Either way, SSDI or Workers’ Comp won’t be enough to take care of your bills by themselves.
Even if you’re covered by your employer, the amount of coverage may not be enough to pay your monthly bills without additional income. You may be able to purchase additional coverage through your employer or with private carriers although you likely won’t be able to purchase 100% income replacement.
The cost of a disability policy will vary depending on the amount of coverage it provides, your age, and health information. It will also depend on our income, occupation, and the type of coverage terms you want. On average, policies cost between one and three percent of your annual salary through your employer.
The first place to check is with your employer.
Some employers offer disability insurance as a benefit and pay a portion or the entire amount of the policy
Some employers offer disability as a voluntary benefit and require employees to pay at pre-negotiated group rates
You may also be able to buy-up policies to raise your coverage limits
If disability insurance isn’t offered through your employer, you work for yourself, or you’re thinking about changing jobs, you may wish to buy your own disability insurance plan. You can get a policy through an insurance broker or directly from major insurance carriers.
There are advantages to buying your own policy. One of the biggest advantages is that you can shop around for the best policy that fits your needs.
It’s portable. If you change employers or lose your job, you still retain coverage
You can customize the policy to your situation. For example, you may want to take into account cost-of-living adjustments, shorter (or longer) waiting periods, or length of benefit payments.
Collect benefits tax-free if you become disabled. Under an employer plan, you would likely have to pay the taxes on the benefits.
If you decide to get disability coverage to take care of you and your family, here are some of the things you’ll want to take into consideration. The answers to each of these questions will have an impact on the policy you would choose.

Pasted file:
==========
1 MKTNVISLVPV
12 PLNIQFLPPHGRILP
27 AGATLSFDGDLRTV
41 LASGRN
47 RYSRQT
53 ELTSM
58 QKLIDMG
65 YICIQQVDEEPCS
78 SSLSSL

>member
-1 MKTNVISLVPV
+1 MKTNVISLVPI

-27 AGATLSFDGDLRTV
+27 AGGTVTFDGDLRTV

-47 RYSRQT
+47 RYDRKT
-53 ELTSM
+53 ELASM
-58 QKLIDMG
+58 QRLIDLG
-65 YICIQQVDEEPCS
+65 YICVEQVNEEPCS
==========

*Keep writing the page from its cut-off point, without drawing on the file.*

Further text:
Amount of Income Needed:
If you were to become disabled, how much income would you reasonably need to maintain the lifestyle you want?
How long could you afford to wait until benefits started?
How long do you need benefits to last?
When shopping for disability coverage, you will have premium options depending on the amount, the waiting period, and payment length. The higher the payout, the shorter the waiting period, and the longer benefits last will lead to higher costs. You’ll need to balance your needs against the cost of premiums.
The type of policy you choose will also play a role in both benefits and costs.
Most people choose what’s called an Own-Occupation policy. If you’re no longer able to work in a substantially similar role, you may be covered. If you can work in a lower-paying or less demanding role, you may still be able to collect. An Any-Occupation policy would require you to be totally disabled and unable to work in any role before benefits kick in. If you can work in any job, you may not be able to receive benefits.
Some people choose to add a residual disability rider to their policy. This pays benefits even if you are only partially disabled and can still work.
Going without disability insurance is a big risk. If you were to become disabled, the loss of income coupled with any health or medical costs could be catastrophic. You can’t count on government benefits to provide for you. Social security disability benefits alone pay barely more than the poverty level and certainly not enough to take care of a family.
Make sure you have enough disability coverage through your employer or through a private insurance carrier to protect yourself and your family.